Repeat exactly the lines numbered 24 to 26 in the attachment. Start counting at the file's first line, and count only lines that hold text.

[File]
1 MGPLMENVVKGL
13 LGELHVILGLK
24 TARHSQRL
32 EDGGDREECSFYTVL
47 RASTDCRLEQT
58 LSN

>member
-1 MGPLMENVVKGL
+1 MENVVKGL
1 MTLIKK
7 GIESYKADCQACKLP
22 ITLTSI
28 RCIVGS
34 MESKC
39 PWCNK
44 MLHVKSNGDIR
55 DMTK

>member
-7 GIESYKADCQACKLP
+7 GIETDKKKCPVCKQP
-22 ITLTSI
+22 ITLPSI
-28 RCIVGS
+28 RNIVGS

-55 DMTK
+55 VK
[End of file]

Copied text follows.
+28 RNIVGS

-55 DMTK
+55 VK